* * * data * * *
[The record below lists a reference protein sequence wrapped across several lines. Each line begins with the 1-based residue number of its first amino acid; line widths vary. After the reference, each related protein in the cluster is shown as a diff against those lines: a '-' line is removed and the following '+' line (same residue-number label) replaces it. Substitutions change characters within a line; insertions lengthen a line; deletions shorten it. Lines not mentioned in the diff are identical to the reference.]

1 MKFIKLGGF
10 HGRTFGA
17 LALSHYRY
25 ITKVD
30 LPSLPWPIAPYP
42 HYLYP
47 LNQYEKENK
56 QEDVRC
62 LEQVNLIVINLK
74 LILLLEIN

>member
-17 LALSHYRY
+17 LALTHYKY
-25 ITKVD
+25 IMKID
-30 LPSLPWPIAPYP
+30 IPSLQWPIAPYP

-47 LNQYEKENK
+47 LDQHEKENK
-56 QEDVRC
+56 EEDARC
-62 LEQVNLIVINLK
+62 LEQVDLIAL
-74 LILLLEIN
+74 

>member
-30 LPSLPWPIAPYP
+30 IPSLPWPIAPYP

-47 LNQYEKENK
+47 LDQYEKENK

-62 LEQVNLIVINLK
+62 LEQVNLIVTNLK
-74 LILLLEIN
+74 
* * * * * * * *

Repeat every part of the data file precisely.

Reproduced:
[The record below lists a reference protein sequence wrapped across several lines. Each line begins with the 1-based residue number of its first amino acid; line widths vary. After the reference, each related protein in the cluster is shown as a diff against those lines: a '-' line is removed and the following '+' line (same residue-number label) replaces it. Substitutions change characters within a line; insertions lengthen a line; deletions shorten it. Lines not mentioned in the diff are identical to the reference.]

1 MKFIKLGGF
10 HGRTFGA
17 LALSHYRY
25 ITKVD
30 LPSLPWPIAPYP
42 HYLYP
47 LNQYEKENK
56 QEDVRC
62 LEQVNLIVINLK
74 LILLLEIN

>member
-17 LALSHYRY
+17 LALTHYKY
-25 ITKVD
+25 IMKID
-30 LPSLPWPIAPYP
+30 IPSLQWPIAPYP

-47 LNQYEKENK
+47 LDQHEKENK
-56 QEDVRC
+56 EEDARC
-62 LEQVNLIVINLK
+62 LEQVDLIAL
-74 LILLLEIN
+74 

>member
-30 LPSLPWPIAPYP
+30 IPSLPWPIAPYP

-47 LNQYEKENK
+47 LDQYEKENK

-62 LEQVNLIVINLK
+62 LEQVNLIVTNLK
-74 LILLLEIN
+74 